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Short-term health plans leave consumers on the hook for massive medical costs, investigation finds

Short-term health plans routinely refuse to pay the costs of treating beneficiaries, but have seen a surge in enrollment as a result of Trump administration policies, according to a new report released Thursday from House Democrats.

Short-term plans don't have to comply with ObamaCare's coverage rules. The Energy and Commerce Committee investigation found that most plans will deny coverage or charge more for people with pre-existing conditions. 

The plans will also charge women more than men, and deny women basic health services, like preventive screening procedures and routine tests, including pelvic exams.

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"These plans are a bad deal for consumers and oftentimes leave patients saddled with thousands of dollars in medical debt,” Energy and Commerce Chairman Frank Pallone Jr. (D- N.J.) and subcommittee chairwomen Anna EshooAnna Georges EshooLaptop stolen from Pelosi's office during Capitol riots Hillicon Valley: Federal agencies warn of hackers targeting online K-12 classes | California seeks to join DOJ antitrust case against Google | Senate approves defense bill establishing cyber czar position Democrats urge Biden to address 'infodemic' of COVID-19 disinformation, misinformation MORE (D- Calif.) and Diana DeGetteDiana Louise DeGette'I saw my life flash before my eyes': An oral history of the Capitol attack Pelosi names 9 impeachment managers Bipartisan lawmakers call for expedited diabetes research MORE (D-Colo.) said in a statement.

The investigation found that there was an increase of more than 600,000 people enrolled in short-term plans during the 2019 plan year, compared to the 2018 plan year across nine insurers.

During the 2018 plan year, there were about 2.36 million consumers enrolled in short-term plans. Across those same nine companies, there were about 3 million consumers enrolled during the 2019 plan year.

Short-term plans were originally designed to fill gaps in insurance coverage for consumers, but the administration has allowed the plans to be renewed for up to three years, much longer than the previous three-month limit.

The Trump administration lifted restrictions on short-term plans to offer an alternative for customers who can’t afford ObamaCare plans, particularly those who make too much money to qualify for subsidies.

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The plans are also available year-round, while sign-ups for ACA plans are limited to six weeks at the end of the calendar year.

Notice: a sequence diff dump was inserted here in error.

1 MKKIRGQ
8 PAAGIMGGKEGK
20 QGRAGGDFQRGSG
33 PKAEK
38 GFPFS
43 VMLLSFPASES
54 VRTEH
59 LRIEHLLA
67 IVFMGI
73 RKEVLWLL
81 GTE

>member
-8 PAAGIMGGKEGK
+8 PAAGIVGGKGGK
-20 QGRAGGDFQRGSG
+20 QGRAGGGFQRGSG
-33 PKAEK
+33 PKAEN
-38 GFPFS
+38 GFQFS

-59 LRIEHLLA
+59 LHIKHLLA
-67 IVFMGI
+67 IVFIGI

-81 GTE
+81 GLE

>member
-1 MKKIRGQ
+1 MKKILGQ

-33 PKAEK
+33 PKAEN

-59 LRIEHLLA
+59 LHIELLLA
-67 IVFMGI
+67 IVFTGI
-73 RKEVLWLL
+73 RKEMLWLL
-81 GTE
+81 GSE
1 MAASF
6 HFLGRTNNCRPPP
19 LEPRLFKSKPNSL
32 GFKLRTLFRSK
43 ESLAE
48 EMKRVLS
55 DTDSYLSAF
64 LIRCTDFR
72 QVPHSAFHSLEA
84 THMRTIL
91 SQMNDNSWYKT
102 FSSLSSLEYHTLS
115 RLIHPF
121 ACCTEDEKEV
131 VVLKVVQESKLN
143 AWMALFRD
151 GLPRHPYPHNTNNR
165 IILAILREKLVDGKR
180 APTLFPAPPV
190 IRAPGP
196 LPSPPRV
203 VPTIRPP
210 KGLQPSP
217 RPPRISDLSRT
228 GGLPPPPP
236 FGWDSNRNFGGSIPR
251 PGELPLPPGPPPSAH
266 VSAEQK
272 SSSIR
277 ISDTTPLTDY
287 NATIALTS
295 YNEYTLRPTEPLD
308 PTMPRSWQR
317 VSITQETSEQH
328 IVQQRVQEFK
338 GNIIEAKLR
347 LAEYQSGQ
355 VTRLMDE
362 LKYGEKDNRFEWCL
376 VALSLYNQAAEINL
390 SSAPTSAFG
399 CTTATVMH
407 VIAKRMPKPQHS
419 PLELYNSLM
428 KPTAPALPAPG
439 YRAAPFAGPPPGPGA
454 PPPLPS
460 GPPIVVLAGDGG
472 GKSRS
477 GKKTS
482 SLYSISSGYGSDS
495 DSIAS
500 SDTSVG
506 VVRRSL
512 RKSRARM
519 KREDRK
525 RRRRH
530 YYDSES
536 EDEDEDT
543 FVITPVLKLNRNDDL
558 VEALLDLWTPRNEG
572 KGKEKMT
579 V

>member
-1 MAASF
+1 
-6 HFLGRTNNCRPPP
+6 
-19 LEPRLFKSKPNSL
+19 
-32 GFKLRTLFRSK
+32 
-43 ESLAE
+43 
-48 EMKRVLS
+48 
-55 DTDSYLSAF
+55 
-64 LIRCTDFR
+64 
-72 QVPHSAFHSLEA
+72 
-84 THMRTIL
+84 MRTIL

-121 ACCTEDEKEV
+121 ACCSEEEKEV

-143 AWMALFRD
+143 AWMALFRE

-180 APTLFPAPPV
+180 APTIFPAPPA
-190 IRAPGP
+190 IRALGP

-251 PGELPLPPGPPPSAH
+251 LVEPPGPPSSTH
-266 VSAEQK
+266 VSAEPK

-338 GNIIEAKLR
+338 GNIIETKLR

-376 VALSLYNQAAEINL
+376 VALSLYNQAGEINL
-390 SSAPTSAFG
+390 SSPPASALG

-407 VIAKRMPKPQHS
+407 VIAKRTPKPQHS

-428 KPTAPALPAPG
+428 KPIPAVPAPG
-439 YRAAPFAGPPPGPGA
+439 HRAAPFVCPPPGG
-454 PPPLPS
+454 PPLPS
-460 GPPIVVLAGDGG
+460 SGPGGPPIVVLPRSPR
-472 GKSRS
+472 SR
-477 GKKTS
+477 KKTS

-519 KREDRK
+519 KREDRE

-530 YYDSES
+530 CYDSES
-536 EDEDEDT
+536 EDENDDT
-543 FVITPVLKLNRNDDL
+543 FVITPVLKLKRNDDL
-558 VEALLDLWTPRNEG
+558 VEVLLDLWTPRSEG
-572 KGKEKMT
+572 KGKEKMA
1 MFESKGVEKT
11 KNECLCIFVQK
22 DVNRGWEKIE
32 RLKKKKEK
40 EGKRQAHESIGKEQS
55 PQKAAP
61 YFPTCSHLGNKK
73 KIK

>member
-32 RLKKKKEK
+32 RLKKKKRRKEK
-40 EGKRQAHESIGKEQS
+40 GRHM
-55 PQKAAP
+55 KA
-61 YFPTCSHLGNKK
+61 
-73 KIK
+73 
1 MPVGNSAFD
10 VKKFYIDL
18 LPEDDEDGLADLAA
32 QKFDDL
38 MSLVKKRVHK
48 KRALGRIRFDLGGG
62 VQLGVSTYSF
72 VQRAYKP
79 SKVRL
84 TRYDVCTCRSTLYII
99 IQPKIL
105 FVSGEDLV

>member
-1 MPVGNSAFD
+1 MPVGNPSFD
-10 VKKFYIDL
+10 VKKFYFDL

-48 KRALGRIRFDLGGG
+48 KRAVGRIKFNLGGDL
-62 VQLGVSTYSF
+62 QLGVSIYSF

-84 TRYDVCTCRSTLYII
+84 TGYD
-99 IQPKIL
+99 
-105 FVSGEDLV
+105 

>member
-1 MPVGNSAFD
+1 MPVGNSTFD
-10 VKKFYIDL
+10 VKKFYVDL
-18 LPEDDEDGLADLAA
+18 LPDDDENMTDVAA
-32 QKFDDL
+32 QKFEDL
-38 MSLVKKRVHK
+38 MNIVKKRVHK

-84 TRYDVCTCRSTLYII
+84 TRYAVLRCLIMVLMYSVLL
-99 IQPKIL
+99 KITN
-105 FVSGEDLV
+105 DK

President TrumpDonald TrumpEx-Trump lawyer Cohen to pen forward for impeachment book Murkowski says it would be 'appropriate' to bar Trump from holding office again Man known as 'QAnon Shaman' asks Trump for pardon after storming Capitol MORE has brought more affordable insurance options back to the market, including through allowing the renewal of short-term plans. We’ve been abundantly clear that these plans aren’t for everyone, but short-term plans can be an affordable option for millions of men and women left behind by the Affordable Care Act,” a spokeswoman for the Department of Health and Human Services said. 

The House Democratic investigation into 14 companies that sell, or help people buy the plans, found “deceptive” and “misleading” marketing tactics used to attract customers who might not know their plans don’t cover all of the same benefits ObamaCare does, like prescription drugs or mental health care.

In a few cases, the  plans exclude coverage of routine care such as basic preventive care, wellness exams, pelvic exams, pap smears and birth control.

"Coverage limitations vary greatly from plan to plan and insurer to insurer, and limitations are not always made clear in marketing materials, making it extremely difficult for consumers to understand what they are purchasing," the report found.

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For instance, some of these plans impose a maximum of $500 per policy period for doctor’s office visits, a maximum of $1,000 per day for hospitalization, $500 per visit for emergency services, and maximum of $2,500 per surgery for surgeon services. 

"Consumers who fall sick while enrolled in one of these plans may incur huge, potentially ruinous medical costs," the report said.

The report was released on the same day a coalition of GOP-led states and the Trump administration filed briefs at the Supreme Court urging the justices to overturn the entire health law.

"The unregulated landscape of [short-term] plans also serves as an unfortunate reminder of what a post-Affordable Care Act world would look like in the individual market, in the event that the legal challenge brought by Republican Attorneys General and supported by the Trump Administration succeeds in striking down the law," the report said.